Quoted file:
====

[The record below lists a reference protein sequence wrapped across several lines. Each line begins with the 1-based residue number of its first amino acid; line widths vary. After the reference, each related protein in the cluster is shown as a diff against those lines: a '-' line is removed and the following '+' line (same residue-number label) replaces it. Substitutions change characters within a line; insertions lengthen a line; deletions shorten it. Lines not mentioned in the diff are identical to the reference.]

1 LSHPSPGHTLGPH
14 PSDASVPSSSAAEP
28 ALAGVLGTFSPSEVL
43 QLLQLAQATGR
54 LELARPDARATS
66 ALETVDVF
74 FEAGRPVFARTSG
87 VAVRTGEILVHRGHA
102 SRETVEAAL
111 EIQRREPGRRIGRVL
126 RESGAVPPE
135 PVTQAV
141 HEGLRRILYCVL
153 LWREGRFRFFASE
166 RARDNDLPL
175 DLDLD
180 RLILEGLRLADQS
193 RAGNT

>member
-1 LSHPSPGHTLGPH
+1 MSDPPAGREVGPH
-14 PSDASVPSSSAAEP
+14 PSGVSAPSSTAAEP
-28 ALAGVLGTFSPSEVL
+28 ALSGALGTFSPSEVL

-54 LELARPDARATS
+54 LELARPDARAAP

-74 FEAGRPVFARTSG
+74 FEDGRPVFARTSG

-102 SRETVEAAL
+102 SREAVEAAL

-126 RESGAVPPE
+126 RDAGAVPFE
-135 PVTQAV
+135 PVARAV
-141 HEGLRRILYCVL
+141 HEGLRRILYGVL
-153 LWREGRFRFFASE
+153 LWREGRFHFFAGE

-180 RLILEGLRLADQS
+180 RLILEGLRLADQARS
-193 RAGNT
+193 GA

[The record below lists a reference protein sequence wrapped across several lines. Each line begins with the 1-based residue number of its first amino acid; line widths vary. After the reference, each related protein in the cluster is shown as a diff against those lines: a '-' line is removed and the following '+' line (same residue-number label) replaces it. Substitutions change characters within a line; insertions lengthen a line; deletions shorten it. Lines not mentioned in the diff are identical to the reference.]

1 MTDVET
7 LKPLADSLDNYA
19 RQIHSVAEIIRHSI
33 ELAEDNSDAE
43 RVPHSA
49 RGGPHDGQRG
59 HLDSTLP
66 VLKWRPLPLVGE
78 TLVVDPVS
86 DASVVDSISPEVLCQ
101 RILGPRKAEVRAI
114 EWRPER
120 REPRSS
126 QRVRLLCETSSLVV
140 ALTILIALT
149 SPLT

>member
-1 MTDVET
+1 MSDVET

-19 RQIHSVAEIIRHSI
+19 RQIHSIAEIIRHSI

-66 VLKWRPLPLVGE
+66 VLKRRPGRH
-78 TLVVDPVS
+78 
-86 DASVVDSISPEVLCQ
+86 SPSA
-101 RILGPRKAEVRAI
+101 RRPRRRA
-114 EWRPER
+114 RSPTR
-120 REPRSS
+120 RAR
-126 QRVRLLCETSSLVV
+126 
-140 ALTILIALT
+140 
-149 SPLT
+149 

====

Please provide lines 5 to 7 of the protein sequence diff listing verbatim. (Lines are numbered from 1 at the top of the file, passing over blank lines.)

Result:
43 QLLQLAQATGR
54 LELARPDARATS
66 ALETVDVF